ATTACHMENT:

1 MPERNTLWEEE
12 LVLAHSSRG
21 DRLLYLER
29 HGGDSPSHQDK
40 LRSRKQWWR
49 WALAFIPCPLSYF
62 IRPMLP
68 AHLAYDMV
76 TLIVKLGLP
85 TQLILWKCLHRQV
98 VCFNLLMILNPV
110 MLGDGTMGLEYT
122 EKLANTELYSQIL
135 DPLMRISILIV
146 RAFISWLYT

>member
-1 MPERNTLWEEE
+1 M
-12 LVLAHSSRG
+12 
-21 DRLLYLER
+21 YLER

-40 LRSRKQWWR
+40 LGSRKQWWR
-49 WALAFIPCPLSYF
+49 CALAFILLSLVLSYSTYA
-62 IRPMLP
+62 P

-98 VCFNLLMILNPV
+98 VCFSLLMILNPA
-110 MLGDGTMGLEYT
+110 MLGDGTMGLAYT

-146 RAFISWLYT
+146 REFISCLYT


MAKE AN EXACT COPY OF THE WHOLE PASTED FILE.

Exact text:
1 MPERNTLWEEE
12 LVLAHSSRG
21 DRLLYLER
29 HGGDSPSHQDK
40 LRSRKQWWR
49 WALAFIPCPLSYF
62 IRPMLP
68 AHLAYDMV
76 TLIVKLGLP
85 TQLILWKCLHRQV
98 VCFNLLMILNPV
110 MLGDGTMGLEYT
122 EKLANTELYSQIL
135 DPLMRISILIV
146 RAFISWLYT

>member
-1 MPERNTLWEEE
+1 M
-12 LVLAHSSRG
+12 
-21 DRLLYLER
+21 YLER

-40 LRSRKQWWR
+40 LGSRKQWWR
-49 WALAFIPCPLSYF
+49 CALAFILLSLVLSYSTYA
-62 IRPMLP
+62 P

-98 VCFNLLMILNPV
+98 VCFSLLMILNPA
-110 MLGDGTMGLEYT
+110 MLGDGTMGLAYT

-146 RAFISWLYT
+146 REFISCLYT